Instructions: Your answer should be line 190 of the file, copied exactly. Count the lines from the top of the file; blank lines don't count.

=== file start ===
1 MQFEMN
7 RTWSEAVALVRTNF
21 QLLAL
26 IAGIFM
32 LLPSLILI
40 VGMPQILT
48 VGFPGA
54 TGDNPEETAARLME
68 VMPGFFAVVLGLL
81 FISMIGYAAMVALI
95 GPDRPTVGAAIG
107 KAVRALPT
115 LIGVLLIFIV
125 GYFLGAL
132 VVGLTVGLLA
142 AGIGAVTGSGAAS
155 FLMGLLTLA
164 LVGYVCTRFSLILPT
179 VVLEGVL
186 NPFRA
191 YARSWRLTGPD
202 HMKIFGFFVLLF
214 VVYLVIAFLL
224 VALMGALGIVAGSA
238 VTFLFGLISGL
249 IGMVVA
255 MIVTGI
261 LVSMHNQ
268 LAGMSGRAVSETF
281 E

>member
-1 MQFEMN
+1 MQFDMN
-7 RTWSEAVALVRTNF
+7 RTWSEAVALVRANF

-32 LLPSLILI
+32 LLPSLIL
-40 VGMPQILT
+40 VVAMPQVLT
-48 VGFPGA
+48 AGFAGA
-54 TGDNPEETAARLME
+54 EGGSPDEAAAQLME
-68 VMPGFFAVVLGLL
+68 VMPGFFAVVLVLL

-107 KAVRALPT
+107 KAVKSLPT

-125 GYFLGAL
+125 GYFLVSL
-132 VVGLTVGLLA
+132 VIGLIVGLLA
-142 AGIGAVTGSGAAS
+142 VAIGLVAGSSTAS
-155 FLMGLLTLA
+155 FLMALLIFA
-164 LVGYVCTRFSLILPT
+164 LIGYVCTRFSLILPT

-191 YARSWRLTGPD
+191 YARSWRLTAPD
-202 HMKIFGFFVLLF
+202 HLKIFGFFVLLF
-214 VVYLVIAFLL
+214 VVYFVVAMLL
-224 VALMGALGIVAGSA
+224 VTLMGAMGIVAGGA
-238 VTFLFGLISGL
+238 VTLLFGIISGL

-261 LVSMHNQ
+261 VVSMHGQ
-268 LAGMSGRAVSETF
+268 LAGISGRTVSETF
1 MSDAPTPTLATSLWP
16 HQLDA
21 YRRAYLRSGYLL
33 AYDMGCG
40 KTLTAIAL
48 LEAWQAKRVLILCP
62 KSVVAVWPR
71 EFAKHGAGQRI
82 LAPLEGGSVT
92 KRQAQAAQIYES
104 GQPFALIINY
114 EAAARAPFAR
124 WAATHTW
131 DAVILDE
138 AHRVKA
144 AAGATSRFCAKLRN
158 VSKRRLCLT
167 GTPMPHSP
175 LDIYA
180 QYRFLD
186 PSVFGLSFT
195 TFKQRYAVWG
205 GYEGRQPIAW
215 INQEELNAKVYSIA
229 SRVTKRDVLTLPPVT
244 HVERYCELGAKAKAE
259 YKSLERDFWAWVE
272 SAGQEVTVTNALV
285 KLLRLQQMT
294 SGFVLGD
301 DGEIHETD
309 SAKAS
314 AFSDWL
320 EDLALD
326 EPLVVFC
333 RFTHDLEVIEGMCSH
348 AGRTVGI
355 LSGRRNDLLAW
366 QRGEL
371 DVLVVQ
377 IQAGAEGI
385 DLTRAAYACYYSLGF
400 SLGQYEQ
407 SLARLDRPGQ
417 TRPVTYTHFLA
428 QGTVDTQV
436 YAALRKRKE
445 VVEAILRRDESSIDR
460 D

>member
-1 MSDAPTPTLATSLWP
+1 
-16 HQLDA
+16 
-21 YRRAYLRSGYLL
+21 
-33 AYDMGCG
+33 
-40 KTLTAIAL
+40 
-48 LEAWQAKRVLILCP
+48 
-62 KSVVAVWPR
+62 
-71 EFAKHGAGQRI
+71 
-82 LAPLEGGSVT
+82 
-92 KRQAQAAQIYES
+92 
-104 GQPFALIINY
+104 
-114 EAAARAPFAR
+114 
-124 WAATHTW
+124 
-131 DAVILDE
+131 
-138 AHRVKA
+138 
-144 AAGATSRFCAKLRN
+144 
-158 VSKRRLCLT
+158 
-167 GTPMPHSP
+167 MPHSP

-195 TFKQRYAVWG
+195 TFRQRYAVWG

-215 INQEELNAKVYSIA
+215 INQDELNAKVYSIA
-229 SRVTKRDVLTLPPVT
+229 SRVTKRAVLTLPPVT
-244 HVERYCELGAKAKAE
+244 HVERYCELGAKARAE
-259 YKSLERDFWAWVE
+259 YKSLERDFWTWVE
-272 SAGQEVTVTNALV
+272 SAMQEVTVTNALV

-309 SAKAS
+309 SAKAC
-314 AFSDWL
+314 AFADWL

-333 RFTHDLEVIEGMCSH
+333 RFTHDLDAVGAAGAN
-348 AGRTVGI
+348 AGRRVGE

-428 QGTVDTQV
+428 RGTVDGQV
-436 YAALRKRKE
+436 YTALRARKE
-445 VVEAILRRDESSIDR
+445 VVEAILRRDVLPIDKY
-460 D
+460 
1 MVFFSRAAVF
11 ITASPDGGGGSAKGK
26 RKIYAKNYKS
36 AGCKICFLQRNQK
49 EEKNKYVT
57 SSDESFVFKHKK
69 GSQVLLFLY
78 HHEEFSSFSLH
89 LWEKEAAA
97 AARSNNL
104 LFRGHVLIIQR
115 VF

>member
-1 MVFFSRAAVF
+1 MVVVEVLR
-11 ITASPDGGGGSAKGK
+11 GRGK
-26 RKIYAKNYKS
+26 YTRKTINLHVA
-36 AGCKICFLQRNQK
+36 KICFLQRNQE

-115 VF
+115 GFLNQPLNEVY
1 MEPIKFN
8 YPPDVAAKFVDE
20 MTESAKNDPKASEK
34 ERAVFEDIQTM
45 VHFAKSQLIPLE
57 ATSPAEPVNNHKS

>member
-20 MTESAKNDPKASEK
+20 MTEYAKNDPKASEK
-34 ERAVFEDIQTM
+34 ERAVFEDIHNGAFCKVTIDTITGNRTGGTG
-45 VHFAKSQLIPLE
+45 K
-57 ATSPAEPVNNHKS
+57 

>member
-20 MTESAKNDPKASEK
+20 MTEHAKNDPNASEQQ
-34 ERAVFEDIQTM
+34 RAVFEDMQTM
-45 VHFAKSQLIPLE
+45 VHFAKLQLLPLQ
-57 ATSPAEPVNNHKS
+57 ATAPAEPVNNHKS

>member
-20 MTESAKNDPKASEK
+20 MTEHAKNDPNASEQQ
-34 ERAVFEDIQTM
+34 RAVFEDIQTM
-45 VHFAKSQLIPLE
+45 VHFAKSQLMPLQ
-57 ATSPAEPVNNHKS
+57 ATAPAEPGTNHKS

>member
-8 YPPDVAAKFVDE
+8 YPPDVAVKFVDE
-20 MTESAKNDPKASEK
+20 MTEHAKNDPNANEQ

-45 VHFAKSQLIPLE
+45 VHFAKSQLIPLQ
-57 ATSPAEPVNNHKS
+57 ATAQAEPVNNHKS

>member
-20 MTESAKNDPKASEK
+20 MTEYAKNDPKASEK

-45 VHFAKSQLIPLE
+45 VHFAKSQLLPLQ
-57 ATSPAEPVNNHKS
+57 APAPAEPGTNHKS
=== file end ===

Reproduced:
49 EEKNKYVT